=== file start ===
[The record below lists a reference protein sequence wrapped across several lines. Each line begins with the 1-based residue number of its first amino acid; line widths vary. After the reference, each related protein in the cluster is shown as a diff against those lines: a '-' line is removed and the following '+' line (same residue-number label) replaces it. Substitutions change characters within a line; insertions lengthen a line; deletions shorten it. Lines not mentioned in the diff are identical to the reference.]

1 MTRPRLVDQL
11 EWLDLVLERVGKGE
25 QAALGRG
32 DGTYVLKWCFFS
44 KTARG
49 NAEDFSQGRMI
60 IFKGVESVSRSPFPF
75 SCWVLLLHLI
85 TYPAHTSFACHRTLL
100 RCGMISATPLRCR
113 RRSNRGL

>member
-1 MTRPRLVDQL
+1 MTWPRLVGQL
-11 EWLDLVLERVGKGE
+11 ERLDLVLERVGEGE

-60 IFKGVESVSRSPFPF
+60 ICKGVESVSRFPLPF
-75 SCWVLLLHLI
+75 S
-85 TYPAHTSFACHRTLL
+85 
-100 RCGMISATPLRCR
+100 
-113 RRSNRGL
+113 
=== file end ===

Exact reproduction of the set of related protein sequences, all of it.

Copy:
[The record below lists a reference protein sequence wrapped across several lines. Each line begins with the 1-based residue number of its first amino acid; line widths vary. After the reference, each related protein in the cluster is shown as a diff against those lines: a '-' line is removed and the following '+' line (same residue-number label) replaces it. Substitutions change characters within a line; insertions lengthen a line; deletions shorten it. Lines not mentioned in the diff are identical to the reference.]

1 MTRPRLVDQL
11 EWLDLVLERVGKGE
25 QAALGRG
32 DGTYVLKWCFFS
44 KTARG
49 NAEDFSQGRMI
60 IFKGVESVSRSPFPF
75 SCWVLLLHLI
85 TYPAHTSFACHRTLL
100 RCGMISATPLRCR
113 RRSNRGL

>member
-1 MTRPRLVDQL
+1 MTWPRLVGQL
-11 EWLDLVLERVGKGE
+11 ERLDLVLERVGEGE

-60 IFKGVESVSRSPFPF
+60 ICKGVESVSRFPLPF
-75 SCWVLLLHLI
+75 S
-85 TYPAHTSFACHRTLL
+85 
-100 RCGMISATPLRCR
+100 
-113 RRSNRGL
+113 